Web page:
Projects start by repairing the water quality, to allow the estuaries to heal themselves.
“Without exception, the finest harbour in the world.”
That is how Governor Arthur Phillip described Sydney Harbour when he first laid eyes on it in July 1788. Renowned Australian author Clive James echoed this sentiment, comparing the 30-kilometre-long estuary to a “crushed diamond”.
Sydney Harbour is also one of the most polluted and modified harbours in the world.
Phillip wasn’t thinking of the beauty of the harbour or its glittering reflections: “I have discovered the finest harbour in the world, where a thousand sail of the line may ride in full security,” and with that acknowledgement of the strategic security value of the harbour – rather than appreciation of its environmental value – came the problems.
Since the beginning of British colonisation, this tide-dominated, drowned-valley estuary – formed roughly 17,000 years ago when sea level rose, has had much of its natural value destroyed by pollution and the extensive development and industrial activity along its shore.
In fact, as well as being one of the most famous, research has shown that Sydney Harbour is also one of the most polluted and modified harbours in the world.
According to a 2014 report by the Sydney Institute of Marine Science (SIMS), more than 50 percent of its shoreline now comprises built structures such as sea walls, and almost 77 kilometres of the original 322 kilometres of shoreline has been reclaimed or infilled.
However, a major new scientific project is set to restore some of the critical habitat and biodiversity that has been lost in Sydney Harbour over the last 235 years.
“Sydney Harbour is a modern, working harbour at the beating heart of our city, but the effects of urbanisation and industrial activity have resulted in the loss of marine habitats and the species that call them home.”James Griffin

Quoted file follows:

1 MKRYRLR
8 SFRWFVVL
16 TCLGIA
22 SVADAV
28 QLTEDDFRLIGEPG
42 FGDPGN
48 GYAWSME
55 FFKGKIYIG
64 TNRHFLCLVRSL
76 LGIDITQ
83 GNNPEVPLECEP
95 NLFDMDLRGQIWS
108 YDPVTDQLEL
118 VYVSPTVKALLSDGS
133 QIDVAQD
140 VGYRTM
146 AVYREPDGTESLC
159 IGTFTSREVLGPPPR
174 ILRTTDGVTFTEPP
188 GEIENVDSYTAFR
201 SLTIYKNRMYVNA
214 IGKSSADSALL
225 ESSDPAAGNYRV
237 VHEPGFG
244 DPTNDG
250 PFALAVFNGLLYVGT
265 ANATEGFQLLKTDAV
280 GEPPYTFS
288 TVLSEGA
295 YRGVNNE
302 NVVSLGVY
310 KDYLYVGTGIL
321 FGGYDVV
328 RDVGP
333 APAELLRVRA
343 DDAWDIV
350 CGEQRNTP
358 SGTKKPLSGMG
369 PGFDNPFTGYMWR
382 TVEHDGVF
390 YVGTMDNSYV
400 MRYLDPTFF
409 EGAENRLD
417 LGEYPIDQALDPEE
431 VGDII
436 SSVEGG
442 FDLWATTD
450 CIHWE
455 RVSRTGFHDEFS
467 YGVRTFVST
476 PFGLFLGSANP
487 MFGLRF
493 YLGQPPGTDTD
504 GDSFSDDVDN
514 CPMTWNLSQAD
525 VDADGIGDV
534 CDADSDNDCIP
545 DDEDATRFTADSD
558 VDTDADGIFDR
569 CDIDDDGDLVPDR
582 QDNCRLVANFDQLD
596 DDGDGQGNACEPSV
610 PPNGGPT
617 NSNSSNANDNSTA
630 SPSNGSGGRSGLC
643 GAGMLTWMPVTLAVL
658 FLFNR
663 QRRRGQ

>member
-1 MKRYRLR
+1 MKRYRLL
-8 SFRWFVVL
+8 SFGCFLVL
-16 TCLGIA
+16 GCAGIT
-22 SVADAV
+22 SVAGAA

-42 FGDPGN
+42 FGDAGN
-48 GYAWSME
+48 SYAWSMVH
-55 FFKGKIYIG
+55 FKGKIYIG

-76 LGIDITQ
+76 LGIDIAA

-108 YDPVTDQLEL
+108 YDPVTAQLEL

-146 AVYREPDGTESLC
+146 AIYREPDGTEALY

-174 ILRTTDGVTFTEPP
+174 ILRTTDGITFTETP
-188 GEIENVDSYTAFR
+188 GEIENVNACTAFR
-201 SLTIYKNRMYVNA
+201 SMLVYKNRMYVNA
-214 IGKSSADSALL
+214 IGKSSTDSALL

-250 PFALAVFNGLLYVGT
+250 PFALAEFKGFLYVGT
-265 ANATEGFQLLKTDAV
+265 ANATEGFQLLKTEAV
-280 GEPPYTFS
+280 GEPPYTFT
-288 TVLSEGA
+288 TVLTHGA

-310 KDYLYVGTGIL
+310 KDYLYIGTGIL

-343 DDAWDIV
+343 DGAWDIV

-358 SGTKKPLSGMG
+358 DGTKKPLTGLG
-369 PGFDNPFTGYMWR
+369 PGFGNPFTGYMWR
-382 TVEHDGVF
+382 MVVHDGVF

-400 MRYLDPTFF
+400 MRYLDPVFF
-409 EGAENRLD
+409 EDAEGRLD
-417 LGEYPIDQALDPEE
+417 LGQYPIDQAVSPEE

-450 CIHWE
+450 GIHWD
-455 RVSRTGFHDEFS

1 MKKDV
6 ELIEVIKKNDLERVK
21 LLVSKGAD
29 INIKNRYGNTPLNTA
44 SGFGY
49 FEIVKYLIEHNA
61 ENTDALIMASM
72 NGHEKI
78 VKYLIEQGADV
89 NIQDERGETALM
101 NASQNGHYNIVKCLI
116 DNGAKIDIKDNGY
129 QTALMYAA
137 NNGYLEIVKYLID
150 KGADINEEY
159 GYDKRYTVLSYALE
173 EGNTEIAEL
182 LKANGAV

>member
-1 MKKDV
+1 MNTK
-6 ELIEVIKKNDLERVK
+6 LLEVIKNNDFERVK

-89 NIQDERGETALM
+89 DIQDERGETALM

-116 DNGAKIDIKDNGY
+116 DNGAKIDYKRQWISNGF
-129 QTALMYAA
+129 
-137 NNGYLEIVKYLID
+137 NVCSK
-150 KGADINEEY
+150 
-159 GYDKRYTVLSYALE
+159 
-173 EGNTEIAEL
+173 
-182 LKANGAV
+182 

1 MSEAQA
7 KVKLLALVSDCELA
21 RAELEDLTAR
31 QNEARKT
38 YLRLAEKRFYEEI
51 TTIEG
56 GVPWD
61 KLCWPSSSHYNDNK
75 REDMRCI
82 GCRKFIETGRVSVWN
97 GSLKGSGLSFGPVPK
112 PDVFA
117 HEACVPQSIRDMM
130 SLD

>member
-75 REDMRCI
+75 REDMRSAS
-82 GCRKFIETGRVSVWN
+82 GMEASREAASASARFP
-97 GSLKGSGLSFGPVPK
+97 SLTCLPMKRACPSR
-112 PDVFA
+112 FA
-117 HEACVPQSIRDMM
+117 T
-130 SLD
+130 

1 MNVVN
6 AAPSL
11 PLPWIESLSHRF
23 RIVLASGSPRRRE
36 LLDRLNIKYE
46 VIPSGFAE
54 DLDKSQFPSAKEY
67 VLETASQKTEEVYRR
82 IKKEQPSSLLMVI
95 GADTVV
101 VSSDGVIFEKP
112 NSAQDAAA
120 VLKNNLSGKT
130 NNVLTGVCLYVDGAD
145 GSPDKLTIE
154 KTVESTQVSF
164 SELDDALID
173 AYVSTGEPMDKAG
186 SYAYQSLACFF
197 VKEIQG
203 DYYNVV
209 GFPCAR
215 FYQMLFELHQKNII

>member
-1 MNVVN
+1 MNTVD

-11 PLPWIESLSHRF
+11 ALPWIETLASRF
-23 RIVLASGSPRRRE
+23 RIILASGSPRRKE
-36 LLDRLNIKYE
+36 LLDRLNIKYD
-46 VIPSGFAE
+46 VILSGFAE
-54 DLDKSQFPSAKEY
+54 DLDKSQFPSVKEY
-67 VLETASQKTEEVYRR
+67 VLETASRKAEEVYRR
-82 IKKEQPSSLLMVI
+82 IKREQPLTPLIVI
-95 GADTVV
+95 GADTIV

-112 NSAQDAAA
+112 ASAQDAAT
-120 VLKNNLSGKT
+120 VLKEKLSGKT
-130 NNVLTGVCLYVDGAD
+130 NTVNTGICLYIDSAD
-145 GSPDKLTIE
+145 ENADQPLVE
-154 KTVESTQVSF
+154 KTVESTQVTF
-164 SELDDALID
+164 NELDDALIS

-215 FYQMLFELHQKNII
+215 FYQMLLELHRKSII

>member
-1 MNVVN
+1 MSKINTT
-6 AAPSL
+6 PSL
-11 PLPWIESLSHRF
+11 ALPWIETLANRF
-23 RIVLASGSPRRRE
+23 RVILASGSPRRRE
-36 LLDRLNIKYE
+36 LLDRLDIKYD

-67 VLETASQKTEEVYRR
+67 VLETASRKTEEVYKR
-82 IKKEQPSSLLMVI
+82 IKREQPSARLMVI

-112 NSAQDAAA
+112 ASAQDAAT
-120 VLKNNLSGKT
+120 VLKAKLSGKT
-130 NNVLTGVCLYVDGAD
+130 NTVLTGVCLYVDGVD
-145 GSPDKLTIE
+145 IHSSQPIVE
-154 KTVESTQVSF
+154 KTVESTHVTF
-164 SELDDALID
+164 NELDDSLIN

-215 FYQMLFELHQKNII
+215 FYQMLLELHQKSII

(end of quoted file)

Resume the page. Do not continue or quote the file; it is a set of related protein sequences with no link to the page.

Project Restore is being delivered by SIMS, the NSW Department of Planning and Environment, Taronga Conservation Society Australia and NSW National Parks and Wildlife Service, and involves researchers from the University of Technology, University of New South Wales, University of Sydney and Macquarie University. It is being supported by the NSW Government with $4.5 million in funding committed through the NSW Environmental Trust and is the largest of three streams of the state government’s recently-launched Seabirds to Seascapes initiative.
“Sydney Harbour is a modern, working harbour at the beating heart of our city, but the effects of urbanisation and industrial activity have resulted in the loss of marine habitats and the species that call them home,” NSW Minister for Environment James Griffin said at the launch of Seabirds to Seascapes in August 2022.
“While Sydney’s water quality has significantly improved in recent decades, so much so that we all delight at sightings of whales and seals in the Harbour, there’s no better time to supercharge our restoration efforts.”
The restoration of Sydney Harbour – home to approximately 3,000 marine plant and animal species, including over 600 species of fish, more than in the entire coast of New Zealand or England – is one of the largest projects of its kind in the world. It is also a very difficult one.
“Restoring underwater habitats is very different to restoring habitats on land,” Dr Martina Doblin, Director and CEO of SIMS says. “It’s much more challenging.”